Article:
This article looks at the effects of the government’s urban regeneration campaign on a settlement or watte community forced to make way for infrastructure development in the city. Watte dwellers are particularly disadvantaged by land acquisition, because 75 per cent do not have documented titles to their land. They are the vilified but essential ‘informal sector’ providing services to the city. As urban displaced, they are among the country’s weakest citizens, with the least amount of economic and social power. Much of the local and international research on the impact of displacement indicates that once uprooted from existing networks, reorganising lives and livelihoods takes a longer time. For these reasons, government authorities need to implement the National Involuntary Resettlement Policy to ensure a participatory, progressive land acquisition process and people-friendly low income housing solutions.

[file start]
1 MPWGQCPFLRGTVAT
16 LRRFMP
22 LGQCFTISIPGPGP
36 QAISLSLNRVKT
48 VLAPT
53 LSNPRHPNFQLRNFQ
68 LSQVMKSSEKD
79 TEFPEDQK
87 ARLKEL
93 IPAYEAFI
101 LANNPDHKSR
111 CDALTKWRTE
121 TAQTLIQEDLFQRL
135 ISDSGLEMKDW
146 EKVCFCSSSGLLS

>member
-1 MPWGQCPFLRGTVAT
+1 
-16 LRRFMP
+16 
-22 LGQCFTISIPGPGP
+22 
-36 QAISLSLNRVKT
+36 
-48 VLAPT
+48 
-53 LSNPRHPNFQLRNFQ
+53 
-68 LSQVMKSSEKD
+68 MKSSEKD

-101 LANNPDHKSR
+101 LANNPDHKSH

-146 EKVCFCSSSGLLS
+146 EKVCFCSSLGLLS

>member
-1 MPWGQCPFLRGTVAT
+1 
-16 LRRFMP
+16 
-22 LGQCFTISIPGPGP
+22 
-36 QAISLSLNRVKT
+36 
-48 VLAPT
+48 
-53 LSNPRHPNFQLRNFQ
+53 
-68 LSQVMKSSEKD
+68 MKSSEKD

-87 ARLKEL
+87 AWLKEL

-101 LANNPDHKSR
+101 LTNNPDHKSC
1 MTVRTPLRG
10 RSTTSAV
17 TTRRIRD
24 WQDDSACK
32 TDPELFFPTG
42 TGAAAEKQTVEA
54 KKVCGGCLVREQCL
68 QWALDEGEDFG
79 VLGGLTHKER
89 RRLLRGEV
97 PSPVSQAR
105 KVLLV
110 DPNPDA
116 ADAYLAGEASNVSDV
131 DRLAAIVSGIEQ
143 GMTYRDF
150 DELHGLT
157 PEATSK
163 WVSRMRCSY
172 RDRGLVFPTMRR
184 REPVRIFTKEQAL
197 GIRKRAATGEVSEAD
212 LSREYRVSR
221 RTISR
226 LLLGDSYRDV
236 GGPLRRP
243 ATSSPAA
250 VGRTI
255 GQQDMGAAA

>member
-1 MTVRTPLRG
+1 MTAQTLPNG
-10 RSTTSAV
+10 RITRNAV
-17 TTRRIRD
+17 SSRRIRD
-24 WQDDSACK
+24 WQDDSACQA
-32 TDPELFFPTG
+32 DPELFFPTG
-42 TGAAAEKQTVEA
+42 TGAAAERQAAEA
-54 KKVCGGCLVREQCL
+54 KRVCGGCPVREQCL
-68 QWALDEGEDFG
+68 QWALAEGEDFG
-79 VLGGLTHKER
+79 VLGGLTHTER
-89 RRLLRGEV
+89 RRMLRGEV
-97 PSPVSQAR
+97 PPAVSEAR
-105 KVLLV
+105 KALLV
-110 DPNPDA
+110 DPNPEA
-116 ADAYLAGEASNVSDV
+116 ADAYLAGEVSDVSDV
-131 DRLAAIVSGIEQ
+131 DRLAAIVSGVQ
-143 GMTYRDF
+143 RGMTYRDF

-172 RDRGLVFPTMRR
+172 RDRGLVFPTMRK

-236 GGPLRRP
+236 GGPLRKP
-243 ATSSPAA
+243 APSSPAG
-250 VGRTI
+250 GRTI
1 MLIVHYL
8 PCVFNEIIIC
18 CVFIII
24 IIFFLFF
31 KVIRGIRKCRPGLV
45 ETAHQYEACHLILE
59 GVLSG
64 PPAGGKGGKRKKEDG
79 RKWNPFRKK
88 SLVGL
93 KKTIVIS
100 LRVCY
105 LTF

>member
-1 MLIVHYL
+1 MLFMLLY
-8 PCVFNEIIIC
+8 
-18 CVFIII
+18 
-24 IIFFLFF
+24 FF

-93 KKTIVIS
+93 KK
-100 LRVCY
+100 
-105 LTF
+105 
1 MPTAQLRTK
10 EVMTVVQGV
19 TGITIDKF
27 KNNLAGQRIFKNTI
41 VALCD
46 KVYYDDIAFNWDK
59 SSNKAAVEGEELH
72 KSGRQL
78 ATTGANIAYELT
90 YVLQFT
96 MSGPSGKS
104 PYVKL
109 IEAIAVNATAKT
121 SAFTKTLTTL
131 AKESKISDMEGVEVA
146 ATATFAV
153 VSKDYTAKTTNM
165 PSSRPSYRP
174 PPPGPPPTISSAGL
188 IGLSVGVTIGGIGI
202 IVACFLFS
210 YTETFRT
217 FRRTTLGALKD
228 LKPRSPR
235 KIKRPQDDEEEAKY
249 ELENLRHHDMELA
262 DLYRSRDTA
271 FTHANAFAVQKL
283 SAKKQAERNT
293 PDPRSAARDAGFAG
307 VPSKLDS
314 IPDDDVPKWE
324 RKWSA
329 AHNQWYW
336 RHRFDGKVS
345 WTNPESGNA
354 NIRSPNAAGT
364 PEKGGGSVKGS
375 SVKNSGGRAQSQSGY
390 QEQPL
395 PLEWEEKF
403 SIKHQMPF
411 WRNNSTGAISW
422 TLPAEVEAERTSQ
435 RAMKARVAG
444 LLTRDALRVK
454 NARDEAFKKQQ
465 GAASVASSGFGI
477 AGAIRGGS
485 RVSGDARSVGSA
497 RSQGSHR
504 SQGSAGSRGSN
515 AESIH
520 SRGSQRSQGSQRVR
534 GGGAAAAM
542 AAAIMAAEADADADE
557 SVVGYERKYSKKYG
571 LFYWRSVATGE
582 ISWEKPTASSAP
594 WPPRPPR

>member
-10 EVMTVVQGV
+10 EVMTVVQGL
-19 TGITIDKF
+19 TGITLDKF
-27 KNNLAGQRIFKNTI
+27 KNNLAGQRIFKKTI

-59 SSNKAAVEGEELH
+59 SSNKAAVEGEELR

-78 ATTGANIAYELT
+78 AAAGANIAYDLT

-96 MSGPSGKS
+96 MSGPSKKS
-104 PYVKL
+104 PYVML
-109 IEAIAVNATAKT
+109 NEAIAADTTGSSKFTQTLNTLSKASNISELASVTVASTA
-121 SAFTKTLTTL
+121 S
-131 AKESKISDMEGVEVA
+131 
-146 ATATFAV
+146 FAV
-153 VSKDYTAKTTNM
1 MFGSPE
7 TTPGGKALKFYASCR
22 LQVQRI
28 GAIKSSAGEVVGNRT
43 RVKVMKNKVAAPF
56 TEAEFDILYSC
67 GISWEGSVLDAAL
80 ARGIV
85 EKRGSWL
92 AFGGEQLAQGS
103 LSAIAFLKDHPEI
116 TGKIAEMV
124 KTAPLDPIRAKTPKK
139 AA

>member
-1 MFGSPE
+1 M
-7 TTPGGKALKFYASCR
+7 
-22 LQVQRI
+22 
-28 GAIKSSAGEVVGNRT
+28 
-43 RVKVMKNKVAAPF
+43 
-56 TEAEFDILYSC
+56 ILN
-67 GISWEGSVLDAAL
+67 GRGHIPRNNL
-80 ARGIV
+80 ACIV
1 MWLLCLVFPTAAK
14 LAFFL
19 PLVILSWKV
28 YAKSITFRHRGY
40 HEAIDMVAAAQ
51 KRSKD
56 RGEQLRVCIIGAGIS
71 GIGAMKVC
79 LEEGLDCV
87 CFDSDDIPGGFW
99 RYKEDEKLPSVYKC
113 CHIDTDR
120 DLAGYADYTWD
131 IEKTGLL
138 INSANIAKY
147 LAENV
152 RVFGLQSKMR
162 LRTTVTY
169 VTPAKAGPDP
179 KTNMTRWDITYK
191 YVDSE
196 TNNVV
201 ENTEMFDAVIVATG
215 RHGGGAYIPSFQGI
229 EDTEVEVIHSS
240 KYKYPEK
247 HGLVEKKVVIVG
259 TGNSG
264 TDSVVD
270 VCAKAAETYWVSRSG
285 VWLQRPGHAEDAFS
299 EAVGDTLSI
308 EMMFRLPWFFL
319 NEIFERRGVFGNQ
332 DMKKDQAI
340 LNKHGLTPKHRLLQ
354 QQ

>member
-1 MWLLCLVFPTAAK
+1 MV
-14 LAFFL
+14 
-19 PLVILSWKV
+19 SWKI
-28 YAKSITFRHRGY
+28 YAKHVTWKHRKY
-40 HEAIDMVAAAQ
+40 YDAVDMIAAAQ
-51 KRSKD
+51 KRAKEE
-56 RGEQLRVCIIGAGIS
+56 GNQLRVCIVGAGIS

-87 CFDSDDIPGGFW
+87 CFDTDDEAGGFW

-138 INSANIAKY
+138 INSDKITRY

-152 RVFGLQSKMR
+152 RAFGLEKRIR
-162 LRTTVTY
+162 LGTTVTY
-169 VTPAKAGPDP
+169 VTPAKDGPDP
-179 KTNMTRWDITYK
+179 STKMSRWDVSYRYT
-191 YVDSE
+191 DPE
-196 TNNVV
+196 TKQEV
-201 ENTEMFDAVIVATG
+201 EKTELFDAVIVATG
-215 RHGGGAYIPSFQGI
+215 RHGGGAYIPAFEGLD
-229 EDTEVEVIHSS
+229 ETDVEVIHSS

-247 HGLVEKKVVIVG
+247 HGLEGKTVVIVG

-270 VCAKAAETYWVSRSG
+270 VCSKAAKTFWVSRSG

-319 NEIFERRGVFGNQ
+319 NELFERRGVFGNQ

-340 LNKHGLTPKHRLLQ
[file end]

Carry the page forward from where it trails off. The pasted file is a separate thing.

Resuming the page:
The journal is available at the CEPA Resource Centre for reference.
|No of Pages: 85-86|
Sri Lankan think-tank promoting a better understanding of poverty-related development issues. CEPA believes that poverty is an injustice that should be overcome and that overcoming poverty involves changing policies and practices nationally and internationally, as well as working with people in poverty.
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